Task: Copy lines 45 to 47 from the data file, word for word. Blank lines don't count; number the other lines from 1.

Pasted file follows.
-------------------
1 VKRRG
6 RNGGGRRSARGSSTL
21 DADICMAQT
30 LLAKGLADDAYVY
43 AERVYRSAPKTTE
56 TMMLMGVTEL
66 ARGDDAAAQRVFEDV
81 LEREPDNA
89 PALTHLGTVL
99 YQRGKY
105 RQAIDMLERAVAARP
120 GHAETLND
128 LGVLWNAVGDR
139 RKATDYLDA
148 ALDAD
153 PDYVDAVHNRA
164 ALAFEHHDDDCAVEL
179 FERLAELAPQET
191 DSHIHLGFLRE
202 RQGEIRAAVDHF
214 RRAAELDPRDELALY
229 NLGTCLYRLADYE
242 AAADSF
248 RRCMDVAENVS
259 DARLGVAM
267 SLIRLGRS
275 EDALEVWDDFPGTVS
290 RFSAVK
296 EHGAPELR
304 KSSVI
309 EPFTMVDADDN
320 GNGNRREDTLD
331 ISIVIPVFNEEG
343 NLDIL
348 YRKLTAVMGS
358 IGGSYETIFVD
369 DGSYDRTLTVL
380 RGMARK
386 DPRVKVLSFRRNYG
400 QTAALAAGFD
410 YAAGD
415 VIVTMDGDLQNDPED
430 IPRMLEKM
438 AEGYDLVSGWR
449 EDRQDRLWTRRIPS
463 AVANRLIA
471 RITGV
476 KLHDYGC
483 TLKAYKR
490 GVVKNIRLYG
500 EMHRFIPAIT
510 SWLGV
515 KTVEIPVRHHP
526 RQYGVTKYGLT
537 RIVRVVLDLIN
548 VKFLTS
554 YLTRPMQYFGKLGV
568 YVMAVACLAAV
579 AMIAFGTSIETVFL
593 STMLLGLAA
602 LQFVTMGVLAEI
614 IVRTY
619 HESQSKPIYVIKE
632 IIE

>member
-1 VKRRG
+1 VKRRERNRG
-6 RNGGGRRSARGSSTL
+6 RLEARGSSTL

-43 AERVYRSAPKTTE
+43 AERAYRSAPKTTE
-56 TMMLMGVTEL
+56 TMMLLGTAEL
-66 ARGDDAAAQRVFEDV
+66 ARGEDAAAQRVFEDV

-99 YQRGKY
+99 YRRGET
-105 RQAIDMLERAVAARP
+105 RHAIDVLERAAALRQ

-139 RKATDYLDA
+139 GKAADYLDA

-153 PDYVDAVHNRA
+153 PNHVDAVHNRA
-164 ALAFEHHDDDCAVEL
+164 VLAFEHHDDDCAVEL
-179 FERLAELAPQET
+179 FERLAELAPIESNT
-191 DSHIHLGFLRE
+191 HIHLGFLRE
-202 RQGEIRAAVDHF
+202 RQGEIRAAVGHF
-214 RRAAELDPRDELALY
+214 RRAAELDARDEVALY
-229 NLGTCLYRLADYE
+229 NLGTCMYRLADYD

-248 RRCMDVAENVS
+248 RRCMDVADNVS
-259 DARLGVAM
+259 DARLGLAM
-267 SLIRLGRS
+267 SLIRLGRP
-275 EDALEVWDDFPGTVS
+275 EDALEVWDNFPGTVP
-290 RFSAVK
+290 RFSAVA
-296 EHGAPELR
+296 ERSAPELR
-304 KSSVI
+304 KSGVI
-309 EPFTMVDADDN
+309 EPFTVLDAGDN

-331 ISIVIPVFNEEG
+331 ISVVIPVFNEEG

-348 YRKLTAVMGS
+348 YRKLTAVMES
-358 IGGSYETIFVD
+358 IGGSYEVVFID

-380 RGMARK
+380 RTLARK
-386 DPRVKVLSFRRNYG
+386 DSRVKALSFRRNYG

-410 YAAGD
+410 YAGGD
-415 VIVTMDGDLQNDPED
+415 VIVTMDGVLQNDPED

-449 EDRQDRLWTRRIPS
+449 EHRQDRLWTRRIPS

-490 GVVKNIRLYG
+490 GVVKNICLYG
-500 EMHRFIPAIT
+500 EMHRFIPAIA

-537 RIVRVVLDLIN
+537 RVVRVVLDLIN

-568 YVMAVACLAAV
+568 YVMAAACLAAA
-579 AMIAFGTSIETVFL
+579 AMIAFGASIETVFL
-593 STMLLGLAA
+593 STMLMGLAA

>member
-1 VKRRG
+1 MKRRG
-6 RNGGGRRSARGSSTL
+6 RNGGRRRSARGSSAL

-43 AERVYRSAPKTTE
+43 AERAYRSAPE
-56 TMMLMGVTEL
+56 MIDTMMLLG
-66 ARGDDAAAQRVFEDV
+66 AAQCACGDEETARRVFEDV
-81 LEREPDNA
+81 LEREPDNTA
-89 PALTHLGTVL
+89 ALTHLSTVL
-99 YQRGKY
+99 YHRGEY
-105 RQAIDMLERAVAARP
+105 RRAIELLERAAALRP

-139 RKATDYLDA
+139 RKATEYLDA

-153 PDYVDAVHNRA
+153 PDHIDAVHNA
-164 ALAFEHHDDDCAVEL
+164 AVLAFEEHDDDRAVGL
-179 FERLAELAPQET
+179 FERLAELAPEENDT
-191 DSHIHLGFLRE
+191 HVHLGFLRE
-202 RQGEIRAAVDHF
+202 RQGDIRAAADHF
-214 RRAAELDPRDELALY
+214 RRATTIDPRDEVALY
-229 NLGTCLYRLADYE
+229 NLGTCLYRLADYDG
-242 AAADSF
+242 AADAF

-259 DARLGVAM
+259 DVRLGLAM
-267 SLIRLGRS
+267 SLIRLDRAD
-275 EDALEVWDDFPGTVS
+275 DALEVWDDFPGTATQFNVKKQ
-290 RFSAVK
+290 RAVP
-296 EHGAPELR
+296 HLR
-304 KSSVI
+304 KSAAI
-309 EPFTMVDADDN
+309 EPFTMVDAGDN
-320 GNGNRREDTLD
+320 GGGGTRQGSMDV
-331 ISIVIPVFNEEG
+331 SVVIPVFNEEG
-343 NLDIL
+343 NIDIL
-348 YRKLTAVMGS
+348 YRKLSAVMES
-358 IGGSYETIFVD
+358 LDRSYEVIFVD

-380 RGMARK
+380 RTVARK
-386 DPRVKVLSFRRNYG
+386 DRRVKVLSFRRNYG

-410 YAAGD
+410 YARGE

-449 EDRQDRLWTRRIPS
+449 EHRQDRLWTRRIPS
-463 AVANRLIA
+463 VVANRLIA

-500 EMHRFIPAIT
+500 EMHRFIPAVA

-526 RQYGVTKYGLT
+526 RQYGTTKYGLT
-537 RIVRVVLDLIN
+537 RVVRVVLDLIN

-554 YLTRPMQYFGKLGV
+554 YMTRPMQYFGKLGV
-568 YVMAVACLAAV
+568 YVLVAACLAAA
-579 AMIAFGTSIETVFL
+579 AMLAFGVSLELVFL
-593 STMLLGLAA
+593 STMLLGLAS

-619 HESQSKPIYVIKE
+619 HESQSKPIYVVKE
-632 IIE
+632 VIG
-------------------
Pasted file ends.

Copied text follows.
449 EDRQDRLWTRRIPS
463 AVANRLIA
471 RITGV